Another similar phenomenon affects the protagonist of “Josephine the Singer or The Mouse Folk” when she rushes open the door of her house to go buy an anteater and she is stamped against the back of a wardrobe with a smell of naphthalene. (Another of the curiosities of the inter-war Prague was the disproportionate abundance of ants, which forced its inhabitants to adopt anteaters as pets instead of dogs or cats.)
Prague had a magical past to which many attributed any extraordinary phenomenon that took place in it. The magical past of Prague dated back at least to the end of the 16th century, when Emperor Rudolf II of Austria moved the capital of the Holy Roman Empire from Vienna to Prague. (One hundred thousand men were needed to push the capital from Vienna to Prague, three hundred kilometers away.) Rudolf II was known in clandestine circles as Rudolf II (in the pejorative sense), but the Emperor’s faithful comrades called him “The Crackpot” and “The Mad Alchemist”. That’s why you should not be surprised when you learn that he brought with him to Prague a large group of magicians, necromancers, occultists, alchemists and tightrope walkers. But his favorite ones were the alchemists, because on them he based his aspiration to become the richest sovereign in the world, the most overweight and also the most long-lived.
To serve as residence for these weird and long-haired men, Rudolf II set up some little houses in an alley inside the enclosure of Prague Castle. There he kept the alchemists occupied in the three searches that shook off his slumber: the conversion of lead into gold; the elaboration of all kinds of cakes, biscuits and snacks for all occasions, with a high level of fats and sugars; and the production of the elixir of eternal youth.
At the beginning, he treated them with the greatest deference and confidence. But one day one of these alchemists assured him that the transmutation of lead into gold was already closer since he had just discovered by chance the reverse process and now it would be enough to keep his eyes wide open while carrying out this alchemical process, in order to make the appropriate logical deductions.
This explanation seemed reasonable to Rudolf, who provided the alchemist with all the necessary means, including all the gold he kept locked in chests so that the alchemist could carefully observe its conversion into lead to deduce from it the inverse conversion. Nevertheless, when Rudolf came to see his progress, the alchemist had disappeared days ago taking with him all the Emperor’s gold. This was a blow to Rudolf’s confidence in his alchemists, but indirectly that incident saved his life. Because, when a few days later another of his protegés claimed to have found the elixir of eternal youth and offered him a bottle with a yellow concoction, the Emperor, remembering the recent scam, distrusted and made one of his beloved comrades ingest the drink before he did. The beloved comrade drank it in one gulp and immediately fell as if struck by lightning, his corpse volatilizing afterward as if it had never existed.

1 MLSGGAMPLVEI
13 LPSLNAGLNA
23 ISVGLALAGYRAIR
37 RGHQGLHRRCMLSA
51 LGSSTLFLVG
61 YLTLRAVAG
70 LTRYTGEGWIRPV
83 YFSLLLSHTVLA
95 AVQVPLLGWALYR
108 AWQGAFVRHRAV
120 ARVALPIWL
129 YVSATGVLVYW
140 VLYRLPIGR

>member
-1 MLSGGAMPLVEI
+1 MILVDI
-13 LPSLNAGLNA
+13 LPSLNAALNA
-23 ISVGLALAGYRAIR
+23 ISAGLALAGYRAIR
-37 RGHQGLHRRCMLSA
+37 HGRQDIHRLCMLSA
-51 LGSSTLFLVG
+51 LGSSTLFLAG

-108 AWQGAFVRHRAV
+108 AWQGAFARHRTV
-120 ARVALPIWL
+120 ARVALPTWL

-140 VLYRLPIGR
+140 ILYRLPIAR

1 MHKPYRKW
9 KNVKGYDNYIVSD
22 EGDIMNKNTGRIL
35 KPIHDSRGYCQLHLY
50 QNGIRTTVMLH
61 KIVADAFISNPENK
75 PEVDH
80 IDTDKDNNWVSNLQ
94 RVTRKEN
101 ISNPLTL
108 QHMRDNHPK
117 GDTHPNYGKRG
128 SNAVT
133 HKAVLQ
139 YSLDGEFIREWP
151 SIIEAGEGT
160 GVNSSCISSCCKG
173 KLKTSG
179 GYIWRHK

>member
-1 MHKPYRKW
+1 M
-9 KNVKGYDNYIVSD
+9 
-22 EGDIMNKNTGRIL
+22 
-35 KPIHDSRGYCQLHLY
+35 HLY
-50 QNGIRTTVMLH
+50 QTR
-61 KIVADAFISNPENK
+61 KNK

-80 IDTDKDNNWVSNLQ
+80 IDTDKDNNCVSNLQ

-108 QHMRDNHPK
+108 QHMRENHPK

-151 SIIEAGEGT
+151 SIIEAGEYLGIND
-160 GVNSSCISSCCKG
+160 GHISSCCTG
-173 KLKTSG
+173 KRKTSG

This was the death-knell for the confidence that Rudolf had placed in his alchemists. Thereafter, they were forbidden to leave the Alchemists’ Alley and received a highly degrading treatment (they were not allowed to choose the dessert of their favorite meals). Meanwhile, the Emperor began to appear taciturn and to shut himself in his room stuffing himself with medovniks.
However, the cohort of magicians who for years he had attracted to his court left their indelible imprint on the city of the Vltava river. That’s why, according to Prague chronicler Edvard Holan, Prague is a magical city where anything can happen. Which is literally true if we take as representative the case of my great-aunt Esther who, at the end of her Prague tour, went astray and was helped by “a short, goggle-eyed extraterrestrial named Gfrkj” who brought her back to her home and encouraged her to continue her studies. (But not before implanting a chip in her brain that allows her to predict the future with five seconds in advance.)
And my great-aunt’s is not the only case related to sightings of UFOs or to contacts of some type with alien beings in the Czech capital. Some years prior, the press around the world echoed the discovery of a crashed flying saucer in the Prague’s Old Town Square. It was not until the citizens called a demonstration to protest the treacherous substitution of the emblematic sculptural ensemble called “Jan Hus Memorial” for what they interpreted as an abstract sculpture, that the authorities noticed the tragic event and hurried to warn the military, who cordoned off the area and seized the crashed UFO.
Events such as this abound especially in the Old Town, where (for example) a lot of sightings of a clay giant wandering through streets and alleys have been reported. Some identify it with a being from another planet. Others, with one Jan Heslova who one day of torrential rain fell rolling down the muddy slope of a hill. Finally, there are those who see, in this enigmatic giant, the Golem manufactured in the time of the Emperor Rudolf by Rabbi Löw to protect the Jews from the ghetto. Kafka himself came across him on numerous occasions during his nocturnal walks.